How did life arise on Earth? Rutgers researchers have found among the first and perhaps only hard evidence that simple protein catalysts – essential for cells, the building blocks of life, to function – may have existed when life began.
Their study of a primordial peptide, or short protein, is published in the Journal of the American Chemical Society.
In the late 1980s and early 1990s, the chemist Günter Wächtershäuser postulated that life began on iron- and sulfur-containing rocks in the ocean. Wächtershäuser and others predicted that short peptides would have bound metals and served as catalysts of life-producing chemistry, according to study co-author Vikas Nanda, an associate professor at Rutgers’ Robert Wood Johnson Medical School.
Human DNA consists of genes that code for proteins that are a few hundred to a few thousand amino acids long. These complex proteins – needed to make all living-things function properly – are the result of billions of years of evolution. When life began, proteins were likely much simpler, perhaps just 10 to 20 amino acids long. With computer modeling, Rutgers scientists have been exploring what early peptides may have looked like and their possible chemical functions, according to Nanda. “Rutgers Scientists Identify Protein that May Have Existed When Life Began” at Rutgers University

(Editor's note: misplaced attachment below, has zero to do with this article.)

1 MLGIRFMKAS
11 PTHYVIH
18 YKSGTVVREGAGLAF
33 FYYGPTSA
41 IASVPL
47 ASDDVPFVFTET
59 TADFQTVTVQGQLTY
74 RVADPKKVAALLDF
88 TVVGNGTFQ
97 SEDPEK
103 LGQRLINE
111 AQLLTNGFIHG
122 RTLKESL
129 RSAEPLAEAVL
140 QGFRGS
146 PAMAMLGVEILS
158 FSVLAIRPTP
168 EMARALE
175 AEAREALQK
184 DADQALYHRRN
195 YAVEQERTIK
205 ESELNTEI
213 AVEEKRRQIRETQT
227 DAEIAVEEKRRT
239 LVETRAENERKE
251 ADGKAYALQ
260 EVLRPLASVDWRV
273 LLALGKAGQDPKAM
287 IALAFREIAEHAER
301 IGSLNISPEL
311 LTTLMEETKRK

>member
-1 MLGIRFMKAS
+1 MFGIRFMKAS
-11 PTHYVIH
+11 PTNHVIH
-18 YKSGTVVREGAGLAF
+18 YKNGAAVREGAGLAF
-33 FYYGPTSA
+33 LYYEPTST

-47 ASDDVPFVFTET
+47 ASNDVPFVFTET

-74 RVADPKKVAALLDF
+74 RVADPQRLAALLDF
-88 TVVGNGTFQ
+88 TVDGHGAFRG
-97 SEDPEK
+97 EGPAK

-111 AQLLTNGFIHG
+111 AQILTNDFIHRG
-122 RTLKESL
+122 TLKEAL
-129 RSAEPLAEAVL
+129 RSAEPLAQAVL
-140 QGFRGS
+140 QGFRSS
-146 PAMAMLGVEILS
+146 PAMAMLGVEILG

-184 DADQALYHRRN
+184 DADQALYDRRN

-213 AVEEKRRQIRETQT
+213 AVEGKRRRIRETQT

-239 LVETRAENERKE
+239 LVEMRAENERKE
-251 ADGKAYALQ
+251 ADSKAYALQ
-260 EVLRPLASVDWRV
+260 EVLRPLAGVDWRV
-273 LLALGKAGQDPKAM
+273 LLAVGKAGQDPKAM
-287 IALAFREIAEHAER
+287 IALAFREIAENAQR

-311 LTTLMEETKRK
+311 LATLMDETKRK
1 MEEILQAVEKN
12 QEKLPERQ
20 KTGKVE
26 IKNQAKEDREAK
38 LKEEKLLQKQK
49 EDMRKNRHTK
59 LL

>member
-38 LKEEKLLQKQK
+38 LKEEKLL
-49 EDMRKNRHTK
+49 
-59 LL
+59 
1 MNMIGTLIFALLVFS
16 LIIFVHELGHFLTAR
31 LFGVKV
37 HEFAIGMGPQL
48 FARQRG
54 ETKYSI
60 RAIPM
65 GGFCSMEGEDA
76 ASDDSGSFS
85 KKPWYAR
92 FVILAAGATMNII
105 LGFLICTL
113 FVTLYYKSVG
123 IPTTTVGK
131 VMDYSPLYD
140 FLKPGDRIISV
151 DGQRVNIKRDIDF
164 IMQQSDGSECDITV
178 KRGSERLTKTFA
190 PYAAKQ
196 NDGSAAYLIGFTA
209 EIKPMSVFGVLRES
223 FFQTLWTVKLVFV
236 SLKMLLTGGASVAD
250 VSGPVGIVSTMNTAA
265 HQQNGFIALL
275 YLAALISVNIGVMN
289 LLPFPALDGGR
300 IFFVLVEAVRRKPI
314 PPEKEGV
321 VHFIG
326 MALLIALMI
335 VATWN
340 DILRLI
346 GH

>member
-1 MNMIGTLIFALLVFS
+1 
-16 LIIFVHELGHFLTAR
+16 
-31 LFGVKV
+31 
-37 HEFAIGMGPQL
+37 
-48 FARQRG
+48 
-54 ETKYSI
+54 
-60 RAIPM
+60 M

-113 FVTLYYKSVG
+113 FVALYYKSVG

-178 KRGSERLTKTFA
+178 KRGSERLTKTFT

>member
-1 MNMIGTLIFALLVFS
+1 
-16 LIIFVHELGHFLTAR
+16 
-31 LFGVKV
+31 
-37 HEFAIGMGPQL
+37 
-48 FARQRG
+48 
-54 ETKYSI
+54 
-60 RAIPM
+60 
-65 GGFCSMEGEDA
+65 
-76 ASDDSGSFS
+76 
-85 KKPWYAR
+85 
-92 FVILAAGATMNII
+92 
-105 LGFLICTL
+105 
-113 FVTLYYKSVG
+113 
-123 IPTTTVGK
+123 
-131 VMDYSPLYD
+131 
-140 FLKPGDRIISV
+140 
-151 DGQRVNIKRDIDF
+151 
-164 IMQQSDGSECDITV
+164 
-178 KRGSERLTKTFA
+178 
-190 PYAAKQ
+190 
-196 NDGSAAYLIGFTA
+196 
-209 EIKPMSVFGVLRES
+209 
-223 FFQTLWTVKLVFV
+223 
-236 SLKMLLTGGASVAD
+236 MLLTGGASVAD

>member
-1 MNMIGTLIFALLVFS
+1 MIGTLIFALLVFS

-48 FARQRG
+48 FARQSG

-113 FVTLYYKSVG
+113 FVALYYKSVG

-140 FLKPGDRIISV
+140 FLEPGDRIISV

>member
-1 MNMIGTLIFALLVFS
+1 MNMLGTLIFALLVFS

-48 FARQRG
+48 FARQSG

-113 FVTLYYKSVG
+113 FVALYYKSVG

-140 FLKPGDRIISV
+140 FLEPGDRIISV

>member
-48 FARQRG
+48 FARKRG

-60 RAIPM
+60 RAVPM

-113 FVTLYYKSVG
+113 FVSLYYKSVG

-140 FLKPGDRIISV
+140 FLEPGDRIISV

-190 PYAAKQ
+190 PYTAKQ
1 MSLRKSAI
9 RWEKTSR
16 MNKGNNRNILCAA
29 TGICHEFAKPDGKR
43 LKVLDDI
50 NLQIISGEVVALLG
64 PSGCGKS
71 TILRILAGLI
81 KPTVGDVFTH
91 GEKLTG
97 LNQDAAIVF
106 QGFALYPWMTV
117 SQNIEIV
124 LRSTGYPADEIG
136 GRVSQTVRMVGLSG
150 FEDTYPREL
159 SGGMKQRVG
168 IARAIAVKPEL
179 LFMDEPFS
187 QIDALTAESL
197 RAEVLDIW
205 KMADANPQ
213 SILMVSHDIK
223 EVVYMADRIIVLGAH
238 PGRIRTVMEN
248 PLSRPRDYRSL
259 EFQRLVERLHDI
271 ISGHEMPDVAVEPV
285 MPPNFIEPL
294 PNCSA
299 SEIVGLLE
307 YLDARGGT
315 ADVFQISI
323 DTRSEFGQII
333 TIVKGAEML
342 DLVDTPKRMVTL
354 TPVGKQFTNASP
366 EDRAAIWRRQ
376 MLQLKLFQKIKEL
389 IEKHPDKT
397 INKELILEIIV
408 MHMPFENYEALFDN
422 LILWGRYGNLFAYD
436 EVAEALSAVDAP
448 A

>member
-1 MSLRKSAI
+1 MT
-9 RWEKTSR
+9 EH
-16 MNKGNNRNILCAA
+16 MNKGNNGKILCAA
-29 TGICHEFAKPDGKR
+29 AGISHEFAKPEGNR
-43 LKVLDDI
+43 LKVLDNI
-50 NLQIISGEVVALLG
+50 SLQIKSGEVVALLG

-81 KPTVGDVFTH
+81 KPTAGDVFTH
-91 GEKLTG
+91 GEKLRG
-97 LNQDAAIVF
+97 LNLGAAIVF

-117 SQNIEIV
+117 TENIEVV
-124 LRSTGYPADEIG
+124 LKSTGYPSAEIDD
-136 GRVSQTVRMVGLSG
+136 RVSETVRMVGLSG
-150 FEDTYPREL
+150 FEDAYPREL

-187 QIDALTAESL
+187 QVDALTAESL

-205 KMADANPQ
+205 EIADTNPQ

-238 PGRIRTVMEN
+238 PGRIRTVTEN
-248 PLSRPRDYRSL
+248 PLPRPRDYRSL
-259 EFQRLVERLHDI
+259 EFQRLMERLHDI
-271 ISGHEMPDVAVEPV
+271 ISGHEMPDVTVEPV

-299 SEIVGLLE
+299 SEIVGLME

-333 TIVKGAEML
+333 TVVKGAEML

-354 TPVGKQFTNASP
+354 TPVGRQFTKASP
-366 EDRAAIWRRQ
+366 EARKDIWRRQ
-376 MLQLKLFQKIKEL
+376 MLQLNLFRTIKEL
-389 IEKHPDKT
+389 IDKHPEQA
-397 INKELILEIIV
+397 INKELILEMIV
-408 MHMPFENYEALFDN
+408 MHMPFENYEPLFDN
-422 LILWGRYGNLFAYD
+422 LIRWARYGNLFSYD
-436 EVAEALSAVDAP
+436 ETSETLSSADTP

We shall see if they can build a living cell that works that way.
See also: Origin of life challenge: The information challenge is the only one that counts